French sf podcast: Utopod

And now an unpaid plug for Utopod, a kick-ass French-language sf podcast, from editors Lucas Moreno and and Marc Tiefenauer.


Utopod is a new podcast (or rather a literature podzine) that provides its listeners with readings of science fiction and fantasy short stories written by the best French-speaking authors of the moment, from Africa, America, Europe and elsewhere. It is the first such podcast ever in French, with high quality standards. It audio-published acclaimed writers such as Joël Champetier, Jean-Pierre Andrevon, Xavier Mauméjean and Ugo Bellagamba. You can listen to new episodes once every 2 or 3 weeks. Subscription is totally free and available through iTunes or through the site. It is very similar to Escape Pod and aims to make good literature available for everyone throughout the world. So even if you understand little or no French, don’t think twice about it: subscribe to utopod to support its two producers Marc Tiefenauer and Lucas Moreno, who work for free.

(click below for summaries of recent stories)

Huit harmoniques de Lumière (“Eight Light Harmonics”), by Joël Champetier: Joël Champetier (born 1957 in Lacorne, Québec, Canada) is one of the most acclaimed French-speaking SF writers of this last decade. He is a professional writer and editor-in-chief of “Solaris”, French-speaking oldest active SF magazine.

The story starts in what seems to be a religious tone: a preacher tells his young “Purgators” about the events that lead to the creation of the extra-terrestrial society they are living in. But it soon turns out that their God is no other than Science itself. Their society is highly technological and exclusively based on scientific principles. Only the characters’ devotion to their duties and the love they feel for their peers is religious. They are the remote descendants of an spaceship crew – the “Womb” – that was sent from Earth to colonize planet Lumière (“Light”). Everything went fine excepted... seven other spaceships were destroyed during the trip and half the Womb’s crew was killed. Only 36 people survived and prospered on Lumière. As the narrator goes on telling his students about their past, we understand that the ships’ destruction was caused by Earth inhabitants unwilling to let the space expedition succeed. And soon we understand why: the settlers were human hermaphrodites (and so are their descendants), each one of them carrying two babies and fully operational for breeding, something ultraconservative factions didn’t view in a favourable light back on Earth. Only at the end of the story does the reader realize the narrator’s students are in fact young warriors about to leave for Earth in order to protect Lumière from a new attack and thereby eradicate humanity’s “primitive roots” and “sexual incompleteness”. The story is subtle, thought-provoking, perfectly structured and magnificently written.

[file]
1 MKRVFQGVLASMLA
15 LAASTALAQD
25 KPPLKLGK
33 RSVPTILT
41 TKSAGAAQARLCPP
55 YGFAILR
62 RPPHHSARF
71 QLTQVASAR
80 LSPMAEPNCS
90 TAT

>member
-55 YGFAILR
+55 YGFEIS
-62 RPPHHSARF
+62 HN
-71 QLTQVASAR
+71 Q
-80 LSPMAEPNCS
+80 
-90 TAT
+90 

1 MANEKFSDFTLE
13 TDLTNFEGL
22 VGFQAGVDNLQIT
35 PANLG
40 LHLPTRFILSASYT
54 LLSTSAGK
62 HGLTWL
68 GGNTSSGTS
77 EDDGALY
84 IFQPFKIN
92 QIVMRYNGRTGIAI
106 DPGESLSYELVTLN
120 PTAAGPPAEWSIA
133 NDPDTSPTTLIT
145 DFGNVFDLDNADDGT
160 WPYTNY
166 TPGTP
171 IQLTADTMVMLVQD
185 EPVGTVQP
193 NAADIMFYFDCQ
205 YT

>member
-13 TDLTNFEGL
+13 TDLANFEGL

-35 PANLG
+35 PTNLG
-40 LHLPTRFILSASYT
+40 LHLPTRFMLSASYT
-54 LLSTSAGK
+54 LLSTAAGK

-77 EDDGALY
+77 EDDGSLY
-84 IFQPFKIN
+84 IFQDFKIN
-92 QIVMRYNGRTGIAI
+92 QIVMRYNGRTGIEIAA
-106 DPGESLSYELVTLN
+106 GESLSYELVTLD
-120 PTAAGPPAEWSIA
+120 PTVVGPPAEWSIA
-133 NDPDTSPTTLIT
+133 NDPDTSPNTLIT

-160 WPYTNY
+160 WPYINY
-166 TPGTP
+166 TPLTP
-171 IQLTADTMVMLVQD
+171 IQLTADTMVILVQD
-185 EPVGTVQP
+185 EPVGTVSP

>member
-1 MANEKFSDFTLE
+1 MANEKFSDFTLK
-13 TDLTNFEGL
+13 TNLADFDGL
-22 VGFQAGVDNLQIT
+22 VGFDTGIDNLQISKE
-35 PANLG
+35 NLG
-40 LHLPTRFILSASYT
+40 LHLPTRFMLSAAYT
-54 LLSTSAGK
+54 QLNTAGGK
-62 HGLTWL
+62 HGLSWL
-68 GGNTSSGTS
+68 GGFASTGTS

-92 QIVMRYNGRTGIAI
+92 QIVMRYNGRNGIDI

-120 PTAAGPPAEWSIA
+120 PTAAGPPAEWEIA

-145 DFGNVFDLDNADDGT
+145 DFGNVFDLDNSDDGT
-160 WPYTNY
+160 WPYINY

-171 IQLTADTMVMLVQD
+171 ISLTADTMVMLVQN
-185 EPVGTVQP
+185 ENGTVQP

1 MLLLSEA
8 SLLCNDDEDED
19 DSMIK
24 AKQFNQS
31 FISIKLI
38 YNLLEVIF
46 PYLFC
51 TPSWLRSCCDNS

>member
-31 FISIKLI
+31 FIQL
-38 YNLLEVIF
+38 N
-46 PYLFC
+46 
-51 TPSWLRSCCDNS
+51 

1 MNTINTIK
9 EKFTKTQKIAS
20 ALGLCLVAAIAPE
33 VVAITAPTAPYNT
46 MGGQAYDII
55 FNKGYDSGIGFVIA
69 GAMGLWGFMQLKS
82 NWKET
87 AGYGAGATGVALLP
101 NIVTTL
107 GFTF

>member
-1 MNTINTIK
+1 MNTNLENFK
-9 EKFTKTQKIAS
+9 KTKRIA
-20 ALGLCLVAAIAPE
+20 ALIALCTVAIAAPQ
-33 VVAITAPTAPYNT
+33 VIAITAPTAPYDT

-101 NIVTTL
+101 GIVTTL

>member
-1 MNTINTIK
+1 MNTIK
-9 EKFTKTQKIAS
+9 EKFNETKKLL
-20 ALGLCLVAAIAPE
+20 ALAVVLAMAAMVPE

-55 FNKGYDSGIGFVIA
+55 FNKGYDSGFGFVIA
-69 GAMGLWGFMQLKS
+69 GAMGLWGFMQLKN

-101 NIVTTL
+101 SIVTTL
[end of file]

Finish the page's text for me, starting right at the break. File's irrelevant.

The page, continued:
La Faim du monde (“World’s Hunger ”), by Xavier Mauméjean:

Xavier Mauméjean (born 1963, France) belongs to the new French-speaking generation of authors who mix genres with high creativity and brio. He has published a dozen novels for adults and young adults, written stories for the best French magazines and been translated into English in the USA.

In a near future, wars have ceased. UNO is now responsible for defusing political crises by inviting potential belligerents to banquets prepared by the best cooks in the world. Food style choice is left to the offended politician, who then subjects the aggressor to a lie detector to determine if he has really enjoyed the meal. If so, the crisis is solved, which happens most of the time since cooks are really good. Paul Veyne is a master chef who works for UNO. He is among the best, and that’s precisely why UNO chooses him for the Communion, a huge celebration held every four years who gathers diplomatic representatives from all countries and is meant to keep the wordily at peace until the next celebration. The Communion appeases the “World’s Hunger” for four years. But there is something very special about it: the selected master chef must cook a human being alive. Doctors and anesthesiologists are there to keep the person alive until the last moment. The volunteer gets to see his arms and legs cut, to eat his own eyes, while the world’s representatives watch the whole scene and eat the victim. The story tells how Paul Veyne prepares the Communion by hanging around with the voluntary victim, getting to know about his life, his habits, his past. Progressively, Paul understands that the Communion experience is so big that nothing in the world will ever compare to if after it has finished. After the celebration, traditionally, UNO forbids its grand chef to go on practicing his skills. Paul Veyne’s life is finished. The communion is like a powerful drug, but you don’t get to use it ever again. This is simply one of the best SF stories published in French this last decade. It’s a masterpiece!

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